Wednesday, January 11, 2012

8 "Official" Brooklyn Neighborhoods We Refuse to Recognize

Posted By on Wed, Jan 11, 2012 at 8:58 AM

Last week, the Times published an old racist map drawn up by the NYPD to identify concentrations of immigrants. But I enjoyed it less for its anachronistic biases than for its identification of long-gone Brooklyn neighborhoods: Homewood, Lefferts Park, Blythebourne, Vanderveer Park, South Greenfield, Westminster Heights Park, and Van Pelt Manor.

Today, I saw that the city has an interactive map that people can use to track street closings, and again I found myself enjoying obscure neighborhood names—except the city believes these are real places! That exist right now! We can all agree on most Brooklyn neighborhoods, though we may quibble over exact borders; there are others, however, that I refuse to recognize. There are others still that I'm on the fence about. Let the fist fights begin.


I could probably be convinced to grant this one an exception. But if the city doesn't include Parkville on its map, there's no way I'm granting Mapleton special-case status. Try again—you're Gravesend Bensonhurst.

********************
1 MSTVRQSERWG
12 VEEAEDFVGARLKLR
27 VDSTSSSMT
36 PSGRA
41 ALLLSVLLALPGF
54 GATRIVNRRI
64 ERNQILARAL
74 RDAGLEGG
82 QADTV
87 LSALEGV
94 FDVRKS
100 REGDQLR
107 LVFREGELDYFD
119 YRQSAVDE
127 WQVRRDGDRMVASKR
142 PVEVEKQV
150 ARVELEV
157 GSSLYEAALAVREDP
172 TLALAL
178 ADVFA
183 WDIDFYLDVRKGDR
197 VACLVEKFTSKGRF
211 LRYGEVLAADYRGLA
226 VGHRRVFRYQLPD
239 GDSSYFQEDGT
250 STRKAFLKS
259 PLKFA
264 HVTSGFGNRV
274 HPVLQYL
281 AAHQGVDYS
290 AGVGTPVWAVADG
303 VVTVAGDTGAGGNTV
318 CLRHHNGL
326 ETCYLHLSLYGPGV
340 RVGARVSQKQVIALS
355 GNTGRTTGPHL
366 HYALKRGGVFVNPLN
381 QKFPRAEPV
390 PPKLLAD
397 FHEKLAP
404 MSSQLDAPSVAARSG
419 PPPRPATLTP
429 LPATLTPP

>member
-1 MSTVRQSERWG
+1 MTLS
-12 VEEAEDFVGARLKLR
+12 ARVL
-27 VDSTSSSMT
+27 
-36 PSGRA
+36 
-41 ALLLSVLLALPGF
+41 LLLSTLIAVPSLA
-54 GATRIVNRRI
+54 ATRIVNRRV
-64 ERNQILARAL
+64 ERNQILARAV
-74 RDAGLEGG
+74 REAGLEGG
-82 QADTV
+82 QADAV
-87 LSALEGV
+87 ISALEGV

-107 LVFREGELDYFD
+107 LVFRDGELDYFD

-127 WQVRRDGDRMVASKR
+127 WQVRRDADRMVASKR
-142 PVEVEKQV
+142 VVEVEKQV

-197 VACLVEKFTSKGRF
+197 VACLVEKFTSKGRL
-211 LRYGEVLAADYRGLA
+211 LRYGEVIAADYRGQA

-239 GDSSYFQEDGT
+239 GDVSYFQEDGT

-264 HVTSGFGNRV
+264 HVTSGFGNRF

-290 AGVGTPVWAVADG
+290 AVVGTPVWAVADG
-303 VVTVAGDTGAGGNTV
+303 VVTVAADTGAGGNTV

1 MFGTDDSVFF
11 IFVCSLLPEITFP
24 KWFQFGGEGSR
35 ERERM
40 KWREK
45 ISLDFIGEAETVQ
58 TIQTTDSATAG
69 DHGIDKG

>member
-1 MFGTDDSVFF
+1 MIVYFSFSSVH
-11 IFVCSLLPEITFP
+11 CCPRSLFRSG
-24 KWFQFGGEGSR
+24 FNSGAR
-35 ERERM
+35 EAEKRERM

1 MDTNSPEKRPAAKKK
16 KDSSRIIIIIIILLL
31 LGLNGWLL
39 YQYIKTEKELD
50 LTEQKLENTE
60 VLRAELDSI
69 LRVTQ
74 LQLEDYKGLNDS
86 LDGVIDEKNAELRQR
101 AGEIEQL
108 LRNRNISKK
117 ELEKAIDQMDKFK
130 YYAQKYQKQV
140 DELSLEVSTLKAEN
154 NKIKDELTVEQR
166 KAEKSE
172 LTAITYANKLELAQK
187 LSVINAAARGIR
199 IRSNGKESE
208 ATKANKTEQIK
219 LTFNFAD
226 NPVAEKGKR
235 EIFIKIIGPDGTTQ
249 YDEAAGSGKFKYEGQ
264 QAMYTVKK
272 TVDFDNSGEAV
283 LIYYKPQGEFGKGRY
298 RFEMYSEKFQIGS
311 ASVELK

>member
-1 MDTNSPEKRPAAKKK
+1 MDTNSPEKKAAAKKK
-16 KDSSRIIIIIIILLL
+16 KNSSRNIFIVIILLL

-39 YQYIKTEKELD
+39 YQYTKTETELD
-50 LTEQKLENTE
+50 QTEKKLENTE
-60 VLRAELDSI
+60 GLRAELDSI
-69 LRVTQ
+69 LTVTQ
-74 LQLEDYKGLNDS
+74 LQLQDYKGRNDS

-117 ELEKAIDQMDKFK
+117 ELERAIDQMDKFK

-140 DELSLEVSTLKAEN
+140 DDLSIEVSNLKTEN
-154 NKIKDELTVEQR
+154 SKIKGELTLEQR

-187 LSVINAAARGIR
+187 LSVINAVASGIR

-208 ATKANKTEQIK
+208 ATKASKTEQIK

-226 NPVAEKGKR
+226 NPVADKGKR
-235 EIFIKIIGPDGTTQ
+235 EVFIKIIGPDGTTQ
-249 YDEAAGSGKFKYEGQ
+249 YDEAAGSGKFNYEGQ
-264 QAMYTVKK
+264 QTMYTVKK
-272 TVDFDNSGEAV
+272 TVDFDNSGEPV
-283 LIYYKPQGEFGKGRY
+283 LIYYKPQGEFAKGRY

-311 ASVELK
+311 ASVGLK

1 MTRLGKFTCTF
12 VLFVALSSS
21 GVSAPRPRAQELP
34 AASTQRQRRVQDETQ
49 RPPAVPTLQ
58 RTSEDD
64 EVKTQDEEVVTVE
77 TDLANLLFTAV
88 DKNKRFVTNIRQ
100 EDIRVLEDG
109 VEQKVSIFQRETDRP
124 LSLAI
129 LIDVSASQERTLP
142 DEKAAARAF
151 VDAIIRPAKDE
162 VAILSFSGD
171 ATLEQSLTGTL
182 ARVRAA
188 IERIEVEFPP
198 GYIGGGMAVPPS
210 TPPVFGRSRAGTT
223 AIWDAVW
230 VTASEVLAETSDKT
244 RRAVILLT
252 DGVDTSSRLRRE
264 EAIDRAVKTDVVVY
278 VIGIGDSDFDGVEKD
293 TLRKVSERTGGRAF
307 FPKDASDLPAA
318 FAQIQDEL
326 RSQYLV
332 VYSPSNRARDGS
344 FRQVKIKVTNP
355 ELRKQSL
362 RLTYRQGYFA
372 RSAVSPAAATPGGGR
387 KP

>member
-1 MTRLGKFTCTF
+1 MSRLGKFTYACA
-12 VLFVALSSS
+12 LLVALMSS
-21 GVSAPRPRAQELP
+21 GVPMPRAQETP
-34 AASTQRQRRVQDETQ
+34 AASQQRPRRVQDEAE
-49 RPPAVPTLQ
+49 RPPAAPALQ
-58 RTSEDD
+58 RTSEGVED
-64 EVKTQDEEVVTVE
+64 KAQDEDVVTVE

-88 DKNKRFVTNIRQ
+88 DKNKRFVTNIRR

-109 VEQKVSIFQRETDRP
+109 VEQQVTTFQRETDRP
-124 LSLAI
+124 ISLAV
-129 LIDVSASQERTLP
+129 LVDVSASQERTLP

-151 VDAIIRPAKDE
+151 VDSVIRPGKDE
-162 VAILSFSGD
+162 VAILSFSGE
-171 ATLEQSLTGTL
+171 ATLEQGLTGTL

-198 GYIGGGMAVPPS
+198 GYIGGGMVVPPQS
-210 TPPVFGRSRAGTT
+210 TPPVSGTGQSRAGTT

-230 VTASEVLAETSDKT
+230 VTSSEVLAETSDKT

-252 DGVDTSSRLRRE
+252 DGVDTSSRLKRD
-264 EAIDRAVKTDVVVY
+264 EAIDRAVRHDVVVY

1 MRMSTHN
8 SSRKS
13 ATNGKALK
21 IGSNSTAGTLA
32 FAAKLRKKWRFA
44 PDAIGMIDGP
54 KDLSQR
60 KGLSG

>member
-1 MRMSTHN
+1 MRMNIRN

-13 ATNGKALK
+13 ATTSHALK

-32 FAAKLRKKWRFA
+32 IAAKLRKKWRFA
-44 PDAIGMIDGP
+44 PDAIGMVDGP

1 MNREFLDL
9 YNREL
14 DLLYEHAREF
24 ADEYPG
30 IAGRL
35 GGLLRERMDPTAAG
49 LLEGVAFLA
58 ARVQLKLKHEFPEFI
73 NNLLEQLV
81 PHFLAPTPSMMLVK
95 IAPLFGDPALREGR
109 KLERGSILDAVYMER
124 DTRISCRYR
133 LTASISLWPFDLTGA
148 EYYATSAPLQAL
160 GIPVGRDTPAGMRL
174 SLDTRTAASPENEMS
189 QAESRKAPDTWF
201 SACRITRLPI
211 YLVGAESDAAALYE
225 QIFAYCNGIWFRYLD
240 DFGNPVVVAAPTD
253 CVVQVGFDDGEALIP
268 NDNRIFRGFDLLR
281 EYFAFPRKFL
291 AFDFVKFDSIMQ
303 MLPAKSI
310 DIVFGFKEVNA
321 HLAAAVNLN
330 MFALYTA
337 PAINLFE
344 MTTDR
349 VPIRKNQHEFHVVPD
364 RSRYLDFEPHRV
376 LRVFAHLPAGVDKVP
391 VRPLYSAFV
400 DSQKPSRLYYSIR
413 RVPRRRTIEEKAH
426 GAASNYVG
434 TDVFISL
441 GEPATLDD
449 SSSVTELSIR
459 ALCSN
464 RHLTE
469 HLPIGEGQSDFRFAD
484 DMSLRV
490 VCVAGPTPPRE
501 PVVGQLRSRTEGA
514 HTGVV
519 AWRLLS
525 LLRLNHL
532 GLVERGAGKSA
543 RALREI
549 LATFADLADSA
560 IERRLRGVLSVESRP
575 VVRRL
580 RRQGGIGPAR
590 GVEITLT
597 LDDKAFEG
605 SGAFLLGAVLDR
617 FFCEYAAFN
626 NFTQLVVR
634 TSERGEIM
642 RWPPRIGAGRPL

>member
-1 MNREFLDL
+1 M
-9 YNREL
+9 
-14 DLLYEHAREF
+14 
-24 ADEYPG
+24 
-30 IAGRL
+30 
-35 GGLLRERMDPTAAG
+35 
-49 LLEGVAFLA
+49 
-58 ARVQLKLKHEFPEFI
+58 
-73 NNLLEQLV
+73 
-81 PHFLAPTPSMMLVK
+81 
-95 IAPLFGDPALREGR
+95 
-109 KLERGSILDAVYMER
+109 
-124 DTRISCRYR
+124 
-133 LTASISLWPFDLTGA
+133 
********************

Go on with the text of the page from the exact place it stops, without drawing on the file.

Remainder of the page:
Fiske Terrace
This was a planned community a hundred years ago, but the subway stop (Avenue H) isn't even called "Fiske Terrace" anymore. I went to Brooklyn College for five years, and I never heard anyone remark that we were right by Fiske Terrace. Know why? Because we weren't. We were on the border of Midwood and Flatbush...

...certainly not the border of Fiske Terrace and Farragut. Sheesh, I'd just as soon recognize Vanderveer Park.

Prospect Park South
I guess a lot of people consider this a real place, but (a) it sounds silly and (b) we don't need it anymore now that we can call everything over there "Ditmas Park."


King's Bay
Pardon me, your Highness, but you're no more than a Sheep's Head. Wikipedia doesn't even recognize this neighborhood, and they have at least a stub on everything, even...

Nice try, changing your name to appease King George. But guess what? We won that war, and we esteem our Brooklynites of Norwegian heritage now—so consider yourself part of Bergen Beach, and apologize to the ghost of Hans Hansen Bergen! (Unless you get your name from George Washington, or some other/no-name George. Then, uh, I dunno, move to D.C.!)

Remsen Village
Another one even Wikipedia refuses to recognize. Canarsie doesn't need your tiny divisions, and the Remsens already have an avenue and a street—quite enough eponyms, thank you.

West Brighton
Is this even serious? Does the Aquarium not want to be associated with Coney Island or something?

Follow Henry Stewart on Twitter @henrycstewart

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